As investigators comb house, no ID yet in deadly Wilton fire
On Monday, Deputy Fire Marshal John Raymond combed through the wreckage to determine how the fire started at the yellow farmhouse, which has a finished attached barn.
'The autopsy has been completed,' said Raymond, 'but we're not releasing any further information at this time.'
Raymond said that officials still have to interview everyone involved; he has been working with the Wilton police and fire departments.
Neighbors said the home had recently been renovated, its barn converted into a rental unit. It was listed on the town's property tax rolls as belonging to Donna Crane. A firefighter who asked not to be named said a couple and two children lived in the residence.
In addition to the investigators on scene Monday, the only firefighter to be hurt during the three-alarm blaze, Wilton Fire Capt. Joe Torre, was standing by as crews searched the house with a thermal camera checking for hot spots.
Torre's face was burned in the fire. He had burns and blisters on both cheeks and on his wrist.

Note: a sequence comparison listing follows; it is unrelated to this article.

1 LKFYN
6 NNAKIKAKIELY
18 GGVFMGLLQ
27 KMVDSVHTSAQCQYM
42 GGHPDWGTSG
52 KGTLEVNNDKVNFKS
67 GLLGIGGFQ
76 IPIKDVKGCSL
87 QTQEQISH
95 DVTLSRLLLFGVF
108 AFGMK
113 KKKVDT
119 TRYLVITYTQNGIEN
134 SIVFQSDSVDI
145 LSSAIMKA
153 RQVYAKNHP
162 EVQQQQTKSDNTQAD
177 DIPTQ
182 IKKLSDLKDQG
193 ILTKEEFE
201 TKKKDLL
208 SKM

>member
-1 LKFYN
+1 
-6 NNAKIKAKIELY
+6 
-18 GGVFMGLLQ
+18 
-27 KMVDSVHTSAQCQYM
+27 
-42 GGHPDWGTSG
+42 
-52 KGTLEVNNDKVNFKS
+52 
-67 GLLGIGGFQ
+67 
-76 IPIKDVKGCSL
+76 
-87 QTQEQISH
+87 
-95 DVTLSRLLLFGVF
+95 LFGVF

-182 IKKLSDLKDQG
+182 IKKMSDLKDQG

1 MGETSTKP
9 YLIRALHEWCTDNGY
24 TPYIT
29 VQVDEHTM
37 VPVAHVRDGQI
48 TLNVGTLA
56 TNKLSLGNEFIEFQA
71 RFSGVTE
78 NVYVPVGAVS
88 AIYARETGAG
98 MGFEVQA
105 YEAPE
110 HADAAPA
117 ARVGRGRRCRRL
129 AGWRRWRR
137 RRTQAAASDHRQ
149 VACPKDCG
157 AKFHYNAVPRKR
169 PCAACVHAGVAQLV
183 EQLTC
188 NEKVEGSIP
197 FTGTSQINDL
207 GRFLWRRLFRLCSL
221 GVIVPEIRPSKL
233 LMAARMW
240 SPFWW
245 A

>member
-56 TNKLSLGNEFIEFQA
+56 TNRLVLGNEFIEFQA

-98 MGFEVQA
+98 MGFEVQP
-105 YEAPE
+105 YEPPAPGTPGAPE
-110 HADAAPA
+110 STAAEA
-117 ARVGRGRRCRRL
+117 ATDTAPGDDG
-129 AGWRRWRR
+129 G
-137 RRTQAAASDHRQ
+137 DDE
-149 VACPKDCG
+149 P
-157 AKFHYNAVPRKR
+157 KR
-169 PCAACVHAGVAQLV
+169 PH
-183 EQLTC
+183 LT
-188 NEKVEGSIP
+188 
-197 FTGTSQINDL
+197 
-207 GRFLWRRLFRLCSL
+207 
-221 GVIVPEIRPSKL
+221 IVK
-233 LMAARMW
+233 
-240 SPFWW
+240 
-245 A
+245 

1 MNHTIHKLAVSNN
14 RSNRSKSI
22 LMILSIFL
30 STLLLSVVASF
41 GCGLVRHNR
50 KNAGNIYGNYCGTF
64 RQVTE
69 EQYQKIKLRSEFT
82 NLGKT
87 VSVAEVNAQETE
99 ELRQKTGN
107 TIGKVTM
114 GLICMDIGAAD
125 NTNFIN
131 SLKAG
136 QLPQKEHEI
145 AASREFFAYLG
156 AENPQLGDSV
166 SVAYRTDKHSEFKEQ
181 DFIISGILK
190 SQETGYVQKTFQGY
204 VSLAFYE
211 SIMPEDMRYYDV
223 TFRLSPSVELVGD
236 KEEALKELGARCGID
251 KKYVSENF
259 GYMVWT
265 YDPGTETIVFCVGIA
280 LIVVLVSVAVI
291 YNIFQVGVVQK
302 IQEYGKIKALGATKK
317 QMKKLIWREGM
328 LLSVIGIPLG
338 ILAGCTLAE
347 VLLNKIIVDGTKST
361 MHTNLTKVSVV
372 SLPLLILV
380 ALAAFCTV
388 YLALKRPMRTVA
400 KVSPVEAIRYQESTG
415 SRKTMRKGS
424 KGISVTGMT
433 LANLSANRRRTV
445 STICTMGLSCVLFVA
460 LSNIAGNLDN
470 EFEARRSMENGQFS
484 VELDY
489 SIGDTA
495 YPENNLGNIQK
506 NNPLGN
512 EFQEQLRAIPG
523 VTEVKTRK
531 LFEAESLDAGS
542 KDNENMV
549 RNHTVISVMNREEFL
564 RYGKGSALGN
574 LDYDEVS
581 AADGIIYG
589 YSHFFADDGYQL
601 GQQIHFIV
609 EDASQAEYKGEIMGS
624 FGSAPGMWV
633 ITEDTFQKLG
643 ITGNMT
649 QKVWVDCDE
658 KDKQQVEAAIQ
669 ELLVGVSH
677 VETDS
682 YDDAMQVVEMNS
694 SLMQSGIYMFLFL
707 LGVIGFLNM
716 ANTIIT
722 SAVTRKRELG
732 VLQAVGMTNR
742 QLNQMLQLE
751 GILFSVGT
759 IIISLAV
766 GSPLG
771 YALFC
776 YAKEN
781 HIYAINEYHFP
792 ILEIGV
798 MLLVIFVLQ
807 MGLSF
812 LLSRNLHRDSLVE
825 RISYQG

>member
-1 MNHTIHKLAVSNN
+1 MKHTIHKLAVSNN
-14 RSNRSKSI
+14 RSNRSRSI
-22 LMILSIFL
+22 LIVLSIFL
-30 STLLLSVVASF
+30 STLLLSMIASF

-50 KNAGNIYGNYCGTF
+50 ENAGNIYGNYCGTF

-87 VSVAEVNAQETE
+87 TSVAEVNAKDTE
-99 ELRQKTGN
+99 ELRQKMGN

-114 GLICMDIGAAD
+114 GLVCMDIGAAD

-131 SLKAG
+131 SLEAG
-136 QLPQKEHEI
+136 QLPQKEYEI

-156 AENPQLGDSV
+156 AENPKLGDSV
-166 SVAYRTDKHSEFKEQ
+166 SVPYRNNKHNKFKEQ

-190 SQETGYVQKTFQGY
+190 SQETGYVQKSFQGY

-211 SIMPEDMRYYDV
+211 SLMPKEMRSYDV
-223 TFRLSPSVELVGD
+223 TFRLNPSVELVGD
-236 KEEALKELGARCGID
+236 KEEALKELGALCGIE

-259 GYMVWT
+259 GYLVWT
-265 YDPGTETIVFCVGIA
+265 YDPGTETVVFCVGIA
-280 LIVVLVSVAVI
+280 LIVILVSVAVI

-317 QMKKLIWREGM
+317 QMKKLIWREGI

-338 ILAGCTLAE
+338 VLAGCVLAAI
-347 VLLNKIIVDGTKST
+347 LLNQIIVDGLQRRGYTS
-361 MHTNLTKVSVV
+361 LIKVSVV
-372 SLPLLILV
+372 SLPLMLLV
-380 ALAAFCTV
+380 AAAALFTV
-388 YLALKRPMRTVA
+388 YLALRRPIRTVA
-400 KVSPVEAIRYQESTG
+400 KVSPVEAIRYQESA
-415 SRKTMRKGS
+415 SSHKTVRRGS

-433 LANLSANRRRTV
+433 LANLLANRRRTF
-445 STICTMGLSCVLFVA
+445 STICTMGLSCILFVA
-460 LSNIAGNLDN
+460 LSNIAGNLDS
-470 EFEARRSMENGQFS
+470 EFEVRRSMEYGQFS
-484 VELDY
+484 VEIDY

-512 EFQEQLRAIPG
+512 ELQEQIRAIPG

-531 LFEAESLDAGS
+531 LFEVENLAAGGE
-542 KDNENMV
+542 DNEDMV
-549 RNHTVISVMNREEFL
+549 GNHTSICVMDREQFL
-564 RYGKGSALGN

'It's my own fault,' said Torre, who trains firefighters in how to wear their protective gear properly. In the rush to start attacking the blaze, he said he forgot one of his own lessons and left gaps on either side of his hood and face mask.
'The biggest injury I have is to my pride,' said Torre, a 16-year veteran of the department. 'I'm an example to the firefighters I teach of what can happen if they don't do things carefully.'
Torre was one of the first on the scene of the fire on Sunday evening. Flames had completely engulfed the barn and were moving toward the house. His first thought was to rescue anyone inside, but it quickly became clear that the fire needed to be controlled and fast.
'We went in through the 'ell' and started trying to beat back the fire to keep it in the barn,' he said. 'But the barn was really rocking because it was timber frame, so there was lots of fuel and lots of air.'
Torre said he doesn't know the homeowner, but said he feels very sorry for the people who suffered the tragedy.
'It was a pretty bad fire,' Torre said.